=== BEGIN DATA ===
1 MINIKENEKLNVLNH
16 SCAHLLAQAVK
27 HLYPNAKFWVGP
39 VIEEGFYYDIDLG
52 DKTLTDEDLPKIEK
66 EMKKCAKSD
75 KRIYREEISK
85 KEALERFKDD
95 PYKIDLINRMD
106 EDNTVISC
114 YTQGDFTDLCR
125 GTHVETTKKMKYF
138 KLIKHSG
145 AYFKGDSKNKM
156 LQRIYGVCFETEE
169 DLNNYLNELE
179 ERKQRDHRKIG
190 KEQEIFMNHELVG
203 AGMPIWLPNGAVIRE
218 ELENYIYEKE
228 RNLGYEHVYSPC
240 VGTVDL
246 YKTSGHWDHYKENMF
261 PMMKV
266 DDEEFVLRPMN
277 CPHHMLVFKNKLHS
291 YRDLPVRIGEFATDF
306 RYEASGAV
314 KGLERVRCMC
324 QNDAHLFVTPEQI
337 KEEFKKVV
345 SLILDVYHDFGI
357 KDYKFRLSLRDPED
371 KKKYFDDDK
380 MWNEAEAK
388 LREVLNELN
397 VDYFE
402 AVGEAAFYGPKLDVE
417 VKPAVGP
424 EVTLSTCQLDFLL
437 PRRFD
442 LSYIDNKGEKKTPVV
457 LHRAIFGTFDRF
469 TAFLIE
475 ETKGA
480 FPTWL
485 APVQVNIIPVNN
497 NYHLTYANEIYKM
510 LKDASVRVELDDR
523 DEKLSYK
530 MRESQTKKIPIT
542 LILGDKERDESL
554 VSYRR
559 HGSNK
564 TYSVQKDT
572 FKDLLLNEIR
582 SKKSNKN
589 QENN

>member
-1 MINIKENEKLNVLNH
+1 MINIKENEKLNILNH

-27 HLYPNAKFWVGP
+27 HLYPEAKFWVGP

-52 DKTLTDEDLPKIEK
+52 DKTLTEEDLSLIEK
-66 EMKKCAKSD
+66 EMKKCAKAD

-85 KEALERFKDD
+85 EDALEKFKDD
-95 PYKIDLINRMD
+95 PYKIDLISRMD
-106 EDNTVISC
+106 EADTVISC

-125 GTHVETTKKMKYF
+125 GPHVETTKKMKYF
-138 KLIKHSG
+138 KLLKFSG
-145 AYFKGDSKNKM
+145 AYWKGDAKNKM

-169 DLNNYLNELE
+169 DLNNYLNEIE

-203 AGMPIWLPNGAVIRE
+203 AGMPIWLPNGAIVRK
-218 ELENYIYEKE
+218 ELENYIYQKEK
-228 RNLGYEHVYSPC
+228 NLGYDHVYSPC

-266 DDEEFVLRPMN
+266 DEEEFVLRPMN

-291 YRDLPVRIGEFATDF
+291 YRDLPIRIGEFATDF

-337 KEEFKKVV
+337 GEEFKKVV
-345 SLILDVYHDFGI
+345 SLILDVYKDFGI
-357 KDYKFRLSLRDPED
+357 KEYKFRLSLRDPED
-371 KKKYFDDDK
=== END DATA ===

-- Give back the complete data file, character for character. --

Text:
1 MINIKENEKLNVLNH
16 SCAHLLAQAVK
27 HLYPNAKFWVGP
39 VIEEGFYYDIDLG
52 DKTLTDEDLPKIEK
66 EMKKCAKSD
75 KRIYREEISK
85 KEALERFKDD
95 PYKIDLINRMD
106 EDNTVISC
114 YTQGDFTDLCR
125 GTHVETTKKMKYF
138 KLIKHSG
145 AYFKGDSKNKM
156 LQRIYGVCFETEE
169 DLNNYLNELE
179 ERKQRDHRKIG
190 KEQEIFMNHELVG
203 AGMPIWLPNGAVIRE
218 ELENYIYEKE
228 RNLGYEHVYSPC
240 VGTVDL
246 YKTSGHWDHYKENMF
261 PMMKV
266 DDEEFVLRPMN
277 CPHHMLVFKNKLHS
291 YRDLPVRIGEFATDF
306 RYEASGAV
314 KGLERVRCMC
324 QNDAHLFVTPEQI
337 KEEFKKVV
345 SLILDVYHDFGI
357 KDYKFRLSLRDPED
371 KKKYFDDDK
380 MWNEAEAK
388 LREVLNELN
397 VDYFE
402 AVGEAAFYGPKLDVE
417 VKPAVGP
424 EVTLSTCQLDFLL
437 PRRFD
442 LSYIDNKGEKKTPVV
457 LHRAIFGTFDRF
469 TAFLIE
475 ETKGA
480 FPTWL
485 APVQVNIIPVNN
497 NYHLTYANEIYKM
510 LKDASVRVELDDR
523 DEKLSYK
530 MRESQTKKIPIT
542 LILGDKERDESL
554 VSYRR
559 HGSNK
564 TYSVQKDT
572 FKDLLLNEIR
582 SKKSNKN
589 QENN

>member
-1 MINIKENEKLNVLNH
+1 MINIKENEKLNILNH

-27 HLYPNAKFWVGP
+27 HLYPEAKFWVGP

-52 DKTLTDEDLPKIEK
+52 DKTLTEEDLSLIEK
-66 EMKKCAKSD
+66 EMKKCAKAD

-85 KEALERFKDD
+85 EDALEKFKDD
-95 PYKIDLINRMD
+95 PYKIDLISRMD
-106 EDNTVISC
+106 EADTVISC

-125 GTHVETTKKMKYF
+125 GPHVETTKKMKYF
-138 KLIKHSG
+138 KLLKFSG
-145 AYFKGDSKNKM
+145 AYWKGDAKNKM

-169 DLNNYLNELE
+169 DLNNYLNEIE

-203 AGMPIWLPNGAVIRE
+203 AGMPIWLPNGAIVRK
-218 ELENYIYEKE
+218 ELENYIYQKEK
-228 RNLGYEHVYSPC
+228 NLGYDHVYSPC

-266 DDEEFVLRPMN
+266 DEEEFVLRPMN

-291 YRDLPVRIGEFATDF
+291 YRDLPIRIGEFATDF

-337 KEEFKKVV
+337 GEEFKKVV
-345 SLILDVYHDFGI
+345 SLILDVYKDFGI
-357 KDYKFRLSLRDPED
+357 KEYKFRLSLRDPED
-371 KKKYFDDDK